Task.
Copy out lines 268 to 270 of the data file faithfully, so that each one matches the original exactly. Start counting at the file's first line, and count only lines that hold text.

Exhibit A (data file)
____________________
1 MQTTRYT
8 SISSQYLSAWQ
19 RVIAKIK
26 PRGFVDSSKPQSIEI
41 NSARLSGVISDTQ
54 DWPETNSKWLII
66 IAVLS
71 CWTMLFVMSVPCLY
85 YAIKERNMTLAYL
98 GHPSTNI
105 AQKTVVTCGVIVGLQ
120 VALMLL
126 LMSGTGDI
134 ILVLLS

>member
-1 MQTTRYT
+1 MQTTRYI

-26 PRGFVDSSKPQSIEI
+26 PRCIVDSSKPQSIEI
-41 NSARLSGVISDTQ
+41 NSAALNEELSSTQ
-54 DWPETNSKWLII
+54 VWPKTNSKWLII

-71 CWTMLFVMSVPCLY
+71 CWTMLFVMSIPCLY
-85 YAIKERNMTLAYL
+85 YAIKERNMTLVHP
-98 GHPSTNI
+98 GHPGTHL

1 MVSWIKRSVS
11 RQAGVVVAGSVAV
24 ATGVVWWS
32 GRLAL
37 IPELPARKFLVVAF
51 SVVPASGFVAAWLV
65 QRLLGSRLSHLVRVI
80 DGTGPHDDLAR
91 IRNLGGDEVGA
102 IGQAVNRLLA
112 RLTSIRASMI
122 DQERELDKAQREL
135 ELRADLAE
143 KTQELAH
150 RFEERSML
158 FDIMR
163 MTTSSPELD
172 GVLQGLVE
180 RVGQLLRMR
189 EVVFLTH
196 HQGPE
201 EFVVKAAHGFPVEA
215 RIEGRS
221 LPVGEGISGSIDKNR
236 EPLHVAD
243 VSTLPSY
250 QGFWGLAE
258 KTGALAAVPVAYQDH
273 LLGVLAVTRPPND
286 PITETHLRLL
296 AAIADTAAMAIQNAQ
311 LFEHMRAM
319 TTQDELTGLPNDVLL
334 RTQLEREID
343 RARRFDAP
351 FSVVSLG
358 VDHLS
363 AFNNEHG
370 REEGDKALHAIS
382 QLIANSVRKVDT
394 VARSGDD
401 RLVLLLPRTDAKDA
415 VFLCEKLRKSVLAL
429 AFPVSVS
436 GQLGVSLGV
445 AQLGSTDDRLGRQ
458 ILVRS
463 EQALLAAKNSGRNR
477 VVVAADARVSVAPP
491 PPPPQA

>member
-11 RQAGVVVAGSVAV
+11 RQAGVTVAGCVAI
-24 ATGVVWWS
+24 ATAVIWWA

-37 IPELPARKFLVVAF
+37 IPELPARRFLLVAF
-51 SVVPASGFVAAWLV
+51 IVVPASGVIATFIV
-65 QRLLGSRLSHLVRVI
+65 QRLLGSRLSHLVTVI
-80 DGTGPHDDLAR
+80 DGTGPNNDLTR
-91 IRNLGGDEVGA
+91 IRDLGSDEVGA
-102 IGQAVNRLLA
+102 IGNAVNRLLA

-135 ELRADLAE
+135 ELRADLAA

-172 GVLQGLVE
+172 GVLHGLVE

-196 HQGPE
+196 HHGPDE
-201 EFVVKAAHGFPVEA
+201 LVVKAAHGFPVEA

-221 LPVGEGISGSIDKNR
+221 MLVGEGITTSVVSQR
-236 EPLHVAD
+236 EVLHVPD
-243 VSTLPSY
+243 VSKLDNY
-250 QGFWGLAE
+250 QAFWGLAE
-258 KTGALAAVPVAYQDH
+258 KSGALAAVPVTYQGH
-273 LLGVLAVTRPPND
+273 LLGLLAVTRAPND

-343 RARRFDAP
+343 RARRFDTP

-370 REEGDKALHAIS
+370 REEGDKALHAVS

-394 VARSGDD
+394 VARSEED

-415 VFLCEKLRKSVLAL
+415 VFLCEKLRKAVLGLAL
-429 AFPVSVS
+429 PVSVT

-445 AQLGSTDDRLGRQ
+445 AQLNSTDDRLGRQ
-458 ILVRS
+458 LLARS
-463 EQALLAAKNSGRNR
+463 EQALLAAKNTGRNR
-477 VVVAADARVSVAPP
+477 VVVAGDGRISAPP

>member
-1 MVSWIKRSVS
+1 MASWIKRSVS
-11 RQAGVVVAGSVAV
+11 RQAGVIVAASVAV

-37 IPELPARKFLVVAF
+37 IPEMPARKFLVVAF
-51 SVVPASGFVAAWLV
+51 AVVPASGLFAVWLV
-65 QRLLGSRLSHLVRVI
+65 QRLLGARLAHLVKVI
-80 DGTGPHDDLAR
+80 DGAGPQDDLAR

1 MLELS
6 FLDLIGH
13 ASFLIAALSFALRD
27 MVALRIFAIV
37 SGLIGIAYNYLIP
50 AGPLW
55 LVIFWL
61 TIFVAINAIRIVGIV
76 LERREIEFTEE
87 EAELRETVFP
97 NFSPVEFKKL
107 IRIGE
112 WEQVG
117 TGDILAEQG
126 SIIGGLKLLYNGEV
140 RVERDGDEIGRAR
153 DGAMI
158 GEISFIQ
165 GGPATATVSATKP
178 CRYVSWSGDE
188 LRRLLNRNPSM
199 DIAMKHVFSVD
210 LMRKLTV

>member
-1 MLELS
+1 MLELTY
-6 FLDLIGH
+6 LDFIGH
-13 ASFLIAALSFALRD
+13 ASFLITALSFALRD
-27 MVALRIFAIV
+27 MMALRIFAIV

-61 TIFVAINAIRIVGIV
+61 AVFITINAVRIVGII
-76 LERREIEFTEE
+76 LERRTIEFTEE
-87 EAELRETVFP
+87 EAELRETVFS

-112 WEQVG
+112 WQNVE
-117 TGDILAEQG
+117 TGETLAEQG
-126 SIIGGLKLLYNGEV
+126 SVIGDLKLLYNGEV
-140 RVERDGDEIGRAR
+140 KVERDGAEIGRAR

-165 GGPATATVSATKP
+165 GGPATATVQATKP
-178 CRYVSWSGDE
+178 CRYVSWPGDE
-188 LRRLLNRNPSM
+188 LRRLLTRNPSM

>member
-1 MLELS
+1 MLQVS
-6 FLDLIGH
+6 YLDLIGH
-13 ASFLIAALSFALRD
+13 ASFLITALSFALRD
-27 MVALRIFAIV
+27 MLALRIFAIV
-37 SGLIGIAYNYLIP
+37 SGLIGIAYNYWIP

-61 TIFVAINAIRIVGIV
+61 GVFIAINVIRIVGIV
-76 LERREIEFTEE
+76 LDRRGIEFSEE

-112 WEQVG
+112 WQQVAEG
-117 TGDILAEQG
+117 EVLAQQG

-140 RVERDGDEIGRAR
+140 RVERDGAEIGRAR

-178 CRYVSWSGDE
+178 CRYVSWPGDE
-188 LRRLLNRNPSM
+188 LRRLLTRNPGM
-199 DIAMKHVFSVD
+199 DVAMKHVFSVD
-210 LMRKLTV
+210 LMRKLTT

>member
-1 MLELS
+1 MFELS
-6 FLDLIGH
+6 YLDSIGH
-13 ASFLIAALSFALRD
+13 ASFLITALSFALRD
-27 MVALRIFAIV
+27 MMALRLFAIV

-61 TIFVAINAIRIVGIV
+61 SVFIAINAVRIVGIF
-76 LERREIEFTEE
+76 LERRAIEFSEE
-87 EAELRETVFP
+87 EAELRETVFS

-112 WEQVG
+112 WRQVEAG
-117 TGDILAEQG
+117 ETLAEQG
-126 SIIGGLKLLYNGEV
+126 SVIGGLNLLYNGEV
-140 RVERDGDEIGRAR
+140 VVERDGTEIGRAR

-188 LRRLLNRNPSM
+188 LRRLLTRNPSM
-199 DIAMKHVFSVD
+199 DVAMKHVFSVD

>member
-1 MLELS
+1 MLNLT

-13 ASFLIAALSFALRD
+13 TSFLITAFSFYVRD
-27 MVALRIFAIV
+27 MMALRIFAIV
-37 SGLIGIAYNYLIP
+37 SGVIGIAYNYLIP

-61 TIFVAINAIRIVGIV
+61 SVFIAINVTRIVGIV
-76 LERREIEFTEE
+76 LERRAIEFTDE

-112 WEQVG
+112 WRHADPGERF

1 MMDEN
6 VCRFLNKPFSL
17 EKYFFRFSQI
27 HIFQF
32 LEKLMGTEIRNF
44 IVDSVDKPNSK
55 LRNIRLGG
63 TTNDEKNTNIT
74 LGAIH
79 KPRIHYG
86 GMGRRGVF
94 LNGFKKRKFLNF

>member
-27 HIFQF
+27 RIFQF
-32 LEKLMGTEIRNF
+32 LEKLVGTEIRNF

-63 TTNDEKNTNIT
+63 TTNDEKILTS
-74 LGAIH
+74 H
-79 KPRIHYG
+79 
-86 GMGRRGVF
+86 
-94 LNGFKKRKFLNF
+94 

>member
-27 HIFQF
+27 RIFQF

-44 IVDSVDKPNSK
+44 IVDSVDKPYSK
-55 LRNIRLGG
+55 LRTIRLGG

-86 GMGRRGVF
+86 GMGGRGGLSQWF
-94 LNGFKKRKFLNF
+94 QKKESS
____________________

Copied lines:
+76 LERRAIEFTDE

-112 WEQVG
+112 WRHADPGERF